- Cancer Information
- Living well
- Complementary therapies
- Body-based practices
- Exercise techniques
What they are?
Exercise and physical activity cover four types of exercise:
- Aerobic exercise – uses large muscle groups and causes your heart rate to rise. It may reduce the onset of side effects and their severity, maintain mood and improve energy levels. Examples include walking, swimming, running and cycling, but everyday activities such as gardening and housework count.
- Strength training – Also known as resistance training or weight training, strength training involves making your muscles work harder than usual against some sort of resistance. Strength training can be done with hand weights, special elastic resistance bands, weight machines at gyms and your own body weight.
- Balance – This is the ability to control your body’s position whether standing still or moving. Having good balance can help prevent falls and this is important for daily activities such as walking, and going up and down stairs. Examples include yoga, tai chi and Pilates.
- Flexibility – These stretch your muscles and help improve your range of motion. Being flexible gives you more freedom of movement for other exercises as well as for everyday activities. Examples include yoga, tai chi and Pilates.
Why use them?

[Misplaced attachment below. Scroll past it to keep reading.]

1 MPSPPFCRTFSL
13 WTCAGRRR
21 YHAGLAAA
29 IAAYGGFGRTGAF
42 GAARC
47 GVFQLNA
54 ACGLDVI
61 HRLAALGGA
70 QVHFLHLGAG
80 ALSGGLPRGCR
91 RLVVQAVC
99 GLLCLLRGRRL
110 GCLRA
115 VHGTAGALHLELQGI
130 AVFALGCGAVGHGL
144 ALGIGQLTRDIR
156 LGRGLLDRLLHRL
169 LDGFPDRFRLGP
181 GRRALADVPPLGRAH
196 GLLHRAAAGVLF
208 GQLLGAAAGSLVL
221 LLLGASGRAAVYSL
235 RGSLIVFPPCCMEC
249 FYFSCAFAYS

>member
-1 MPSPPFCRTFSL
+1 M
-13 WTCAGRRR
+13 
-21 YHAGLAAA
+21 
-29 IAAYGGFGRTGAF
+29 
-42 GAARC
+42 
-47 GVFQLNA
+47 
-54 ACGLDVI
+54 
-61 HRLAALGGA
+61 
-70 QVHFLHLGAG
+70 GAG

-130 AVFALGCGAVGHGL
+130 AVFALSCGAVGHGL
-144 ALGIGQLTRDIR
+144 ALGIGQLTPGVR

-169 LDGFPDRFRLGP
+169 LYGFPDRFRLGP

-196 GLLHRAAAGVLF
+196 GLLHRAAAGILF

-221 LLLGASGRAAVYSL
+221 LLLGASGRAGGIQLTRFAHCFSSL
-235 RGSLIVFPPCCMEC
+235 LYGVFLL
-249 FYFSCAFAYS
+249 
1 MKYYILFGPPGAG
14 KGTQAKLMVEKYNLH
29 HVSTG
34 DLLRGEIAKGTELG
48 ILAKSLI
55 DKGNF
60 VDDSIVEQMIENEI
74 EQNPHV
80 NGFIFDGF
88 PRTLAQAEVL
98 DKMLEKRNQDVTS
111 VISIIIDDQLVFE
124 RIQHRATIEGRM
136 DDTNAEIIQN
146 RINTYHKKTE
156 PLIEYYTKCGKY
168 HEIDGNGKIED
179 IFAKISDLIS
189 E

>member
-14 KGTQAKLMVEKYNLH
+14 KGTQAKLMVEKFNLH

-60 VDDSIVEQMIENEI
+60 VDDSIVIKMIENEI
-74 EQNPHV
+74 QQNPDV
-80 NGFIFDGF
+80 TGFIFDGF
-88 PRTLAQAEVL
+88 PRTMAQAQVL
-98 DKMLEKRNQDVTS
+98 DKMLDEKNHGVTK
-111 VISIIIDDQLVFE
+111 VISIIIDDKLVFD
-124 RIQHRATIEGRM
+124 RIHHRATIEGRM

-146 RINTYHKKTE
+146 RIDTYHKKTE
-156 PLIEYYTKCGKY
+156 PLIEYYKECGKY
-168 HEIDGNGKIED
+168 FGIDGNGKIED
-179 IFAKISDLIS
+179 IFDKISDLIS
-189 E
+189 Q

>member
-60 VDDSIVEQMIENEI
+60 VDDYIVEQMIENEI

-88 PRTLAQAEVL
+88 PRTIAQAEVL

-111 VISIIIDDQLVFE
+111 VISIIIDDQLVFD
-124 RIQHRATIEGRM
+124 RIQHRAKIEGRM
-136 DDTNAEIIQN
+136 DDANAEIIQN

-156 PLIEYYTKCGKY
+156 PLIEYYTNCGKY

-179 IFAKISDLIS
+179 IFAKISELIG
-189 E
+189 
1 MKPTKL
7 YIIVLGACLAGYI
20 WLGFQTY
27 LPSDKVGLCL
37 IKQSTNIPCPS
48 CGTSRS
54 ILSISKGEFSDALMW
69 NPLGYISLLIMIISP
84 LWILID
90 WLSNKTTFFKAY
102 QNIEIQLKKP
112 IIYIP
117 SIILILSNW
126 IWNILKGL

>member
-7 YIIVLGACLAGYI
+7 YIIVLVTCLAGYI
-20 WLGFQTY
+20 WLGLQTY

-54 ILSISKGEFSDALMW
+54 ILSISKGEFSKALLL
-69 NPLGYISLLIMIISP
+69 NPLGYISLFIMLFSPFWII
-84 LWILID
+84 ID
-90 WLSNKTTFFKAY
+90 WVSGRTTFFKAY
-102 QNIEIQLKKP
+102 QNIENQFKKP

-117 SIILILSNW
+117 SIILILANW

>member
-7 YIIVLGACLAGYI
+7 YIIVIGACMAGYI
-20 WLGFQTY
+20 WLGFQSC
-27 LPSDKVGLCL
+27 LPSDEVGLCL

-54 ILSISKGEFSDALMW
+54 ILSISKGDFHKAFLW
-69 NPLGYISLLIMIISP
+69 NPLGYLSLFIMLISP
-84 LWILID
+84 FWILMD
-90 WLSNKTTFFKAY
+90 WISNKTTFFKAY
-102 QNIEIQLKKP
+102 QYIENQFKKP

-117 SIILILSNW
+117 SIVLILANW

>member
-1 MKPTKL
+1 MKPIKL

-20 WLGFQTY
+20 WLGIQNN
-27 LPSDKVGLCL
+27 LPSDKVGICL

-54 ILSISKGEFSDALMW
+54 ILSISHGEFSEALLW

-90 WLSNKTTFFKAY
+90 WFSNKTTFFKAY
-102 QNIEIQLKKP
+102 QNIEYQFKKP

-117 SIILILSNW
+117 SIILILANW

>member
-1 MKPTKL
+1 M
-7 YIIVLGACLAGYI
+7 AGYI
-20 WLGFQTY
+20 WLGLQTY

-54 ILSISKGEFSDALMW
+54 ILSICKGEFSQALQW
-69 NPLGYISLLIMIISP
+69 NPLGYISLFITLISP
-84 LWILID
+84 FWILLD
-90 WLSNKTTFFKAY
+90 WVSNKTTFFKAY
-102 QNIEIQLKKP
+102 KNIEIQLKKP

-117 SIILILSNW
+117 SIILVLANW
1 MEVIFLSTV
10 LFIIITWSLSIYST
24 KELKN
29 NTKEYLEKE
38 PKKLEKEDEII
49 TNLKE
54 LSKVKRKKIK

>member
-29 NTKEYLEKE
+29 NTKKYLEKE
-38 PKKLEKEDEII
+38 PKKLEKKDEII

Exercise is generally accepted as being beneficial for improving strength, flexibility, mobility, fitness and general wellbeing.
Some treatment centres have exercise physiologists and physiotherapists who are specially trained in exercise interventions for people with medical conditions and injuries.
What to expect?
To help avoid injury, start each session with a warm-up and finish with a cool-down. Do aerobic exercise at a level you are comfortable with. Aim to do 2–3 strength sessions each week, with rest days between sessions. To maintain flexibility, include 3–4 stretch sessions a week.
What is the evidence?
Research suggests that exercise benefits most people both during and after cancer treatment.
|To find an appropriate exercise program, ask your GP for a referral to an exercise physiologist or physiotherapist, or call Cancer Council 13 11 20. YWCA Encore offers a free eight-week program of gentle waterbased exercise and relaxation for people who have had breast cancer. For more details, visit YMCA Encore.|
Suzanne Grant, Senior Acupuncturist, Chris O’Brien Lifehouse, NSW; A/Prof Craig Hassed, Senior Lecturer, Department of General Practice, Monash University, VIC; Mara Lidums, Consumer; Tanya McMillan, Consumer; Simone Noelker, Physiotherapist and Wellness Centre Manager, Ballarat Regional Integrated Cancer Centre, VIC; A/Prof Byeongsang Oh, Acupuncturist, University of Sydney and Northern Sydney Cancer Centre, NSW; Sue Suchy, Consumer; Marie Veale, 13 11 20 Consultant, Cancer Council Queensland, QLD; Prof Anne Williams, Nursing Research Consultant, Centre for Nursing Research, Sir Charles Gairdner Hospital, and Chair, Health Research, School of Health Professions, Murdoch University, WA.
View the Cancer Council NSW editorial policy.
The information on this page is also available for download.
Coping with cancer?
Speak to a health professional or to someone who has been there, or find a support group or forum
Looking for transport, accommodation or home help?
Practical advice and support during and after treatment